One 97 Communications Ltd., the operator of India’s largest digital-payments service known as Paytm, has had the worst first-year share drop among significant IPOs in the last decade — and the agony is just getting worse.
The business, whose founder compared its struggles to those encountered by Tesla Inc. immediately after its listing, has seen its shares lose 75% of its market value one year after its $2.4 billion sale, India’s largest ever at the time.
According to Bloomberg statistics, the decrease is the largest first-year drop internationally among IPOs that raised at least the same amount since Spain’s Bankia SA’s 82% plunge in 2012.
Paytm’s dismal first anniversary reflects a loss of faith in the company’s capacity to become successful after emerging at a time when India’s IPO market was infatuated with Internet firms. It is one of a wave of businesses that have listed with values that many believe are overblown.
This week, the stock’s losses have widened due to fears over the emergence of a prospective competitor controlled by India’s largest conglomerate.
SoftBank Group Corp. of Japan sold shares in Paytm last week as a lock-up period specified in the IPO expired, driving a three-day drop.
The 30% drop in November brings the total decrease from the IPO price of Rs 2,150 to 79%.
Globally, IT stocks have been sold off as investors avoid loss-making companies in a deteriorating macroeconomic climate, according to JM Financial Ltd. analysts led by Sachin Dixit in a report this week.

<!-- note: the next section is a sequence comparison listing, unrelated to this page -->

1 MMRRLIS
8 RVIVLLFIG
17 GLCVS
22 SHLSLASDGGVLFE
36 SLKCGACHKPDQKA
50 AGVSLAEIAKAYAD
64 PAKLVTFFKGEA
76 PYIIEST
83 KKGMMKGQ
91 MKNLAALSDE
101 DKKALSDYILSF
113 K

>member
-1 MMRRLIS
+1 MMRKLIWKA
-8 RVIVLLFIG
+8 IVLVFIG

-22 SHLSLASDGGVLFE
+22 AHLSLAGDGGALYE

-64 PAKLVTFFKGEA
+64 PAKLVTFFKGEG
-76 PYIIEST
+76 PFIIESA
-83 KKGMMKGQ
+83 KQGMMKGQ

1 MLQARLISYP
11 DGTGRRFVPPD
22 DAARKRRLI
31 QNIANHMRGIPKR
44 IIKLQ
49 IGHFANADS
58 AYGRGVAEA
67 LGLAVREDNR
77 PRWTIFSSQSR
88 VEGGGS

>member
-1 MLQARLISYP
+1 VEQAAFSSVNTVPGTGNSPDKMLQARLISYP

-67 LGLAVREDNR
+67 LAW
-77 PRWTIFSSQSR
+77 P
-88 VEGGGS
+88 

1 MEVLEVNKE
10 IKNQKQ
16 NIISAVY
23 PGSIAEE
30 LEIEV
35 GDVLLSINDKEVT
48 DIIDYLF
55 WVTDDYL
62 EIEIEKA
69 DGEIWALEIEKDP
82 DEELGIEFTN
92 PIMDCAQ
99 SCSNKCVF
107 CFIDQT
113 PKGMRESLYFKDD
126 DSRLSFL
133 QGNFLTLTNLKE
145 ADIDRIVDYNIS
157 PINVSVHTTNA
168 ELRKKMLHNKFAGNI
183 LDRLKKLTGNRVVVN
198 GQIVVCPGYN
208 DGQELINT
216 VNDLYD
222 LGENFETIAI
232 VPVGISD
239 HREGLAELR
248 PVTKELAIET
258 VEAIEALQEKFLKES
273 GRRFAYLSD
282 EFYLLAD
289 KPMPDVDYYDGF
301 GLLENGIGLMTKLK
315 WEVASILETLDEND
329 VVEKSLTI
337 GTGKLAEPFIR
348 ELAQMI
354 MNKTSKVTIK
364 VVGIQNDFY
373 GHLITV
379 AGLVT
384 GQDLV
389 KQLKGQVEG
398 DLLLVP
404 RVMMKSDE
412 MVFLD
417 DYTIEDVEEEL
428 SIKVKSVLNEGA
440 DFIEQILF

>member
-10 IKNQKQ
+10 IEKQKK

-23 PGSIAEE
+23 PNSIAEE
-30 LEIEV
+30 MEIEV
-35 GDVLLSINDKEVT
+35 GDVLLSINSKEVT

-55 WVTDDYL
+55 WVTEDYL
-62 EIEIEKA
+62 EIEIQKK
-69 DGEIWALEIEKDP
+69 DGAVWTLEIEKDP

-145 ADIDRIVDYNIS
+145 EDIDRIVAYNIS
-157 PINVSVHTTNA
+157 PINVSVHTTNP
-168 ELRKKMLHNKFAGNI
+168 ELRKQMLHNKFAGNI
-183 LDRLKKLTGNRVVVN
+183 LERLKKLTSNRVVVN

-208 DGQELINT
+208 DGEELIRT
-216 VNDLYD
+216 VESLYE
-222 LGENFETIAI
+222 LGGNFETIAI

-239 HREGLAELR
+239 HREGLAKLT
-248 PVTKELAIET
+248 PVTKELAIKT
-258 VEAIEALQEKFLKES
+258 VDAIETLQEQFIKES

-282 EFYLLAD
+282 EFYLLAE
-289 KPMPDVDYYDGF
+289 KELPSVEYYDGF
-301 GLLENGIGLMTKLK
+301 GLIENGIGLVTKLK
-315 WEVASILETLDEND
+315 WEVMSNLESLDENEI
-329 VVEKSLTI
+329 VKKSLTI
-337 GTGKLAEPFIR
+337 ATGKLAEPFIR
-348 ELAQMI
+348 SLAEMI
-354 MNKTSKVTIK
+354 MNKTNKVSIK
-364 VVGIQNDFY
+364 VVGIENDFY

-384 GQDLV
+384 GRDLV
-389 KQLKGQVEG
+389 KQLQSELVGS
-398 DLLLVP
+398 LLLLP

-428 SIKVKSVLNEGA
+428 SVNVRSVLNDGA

This input has been positively welcomed by corporate executives, and we are witnessing all Indian internet companies not only prioritising profitability but also openly expressing the road forward,” they wrote.
Paytm shares were sold at the top of a marketing range following an offering that drew substantial interest from people and investors, but they never traded beyond the listing price.
The transaction drew traditional global stock pickers including such BlackRock Inc. and the CPPI Board.
“In every rally, the industry as a whole becomes unduly excited about something,” said Shridatta Bhandwaldar, head of equities at Canara Robeco Asset Management.
In 2017-2019, we were overjoyed with non-banking financial enterprises, and in 2020-2022, we were overjoyed with technology.”
“”Some of these firms have strong business models,” he said, adding, “but you have the feeling there isn’t enough margin of safety since these are changing businesses.”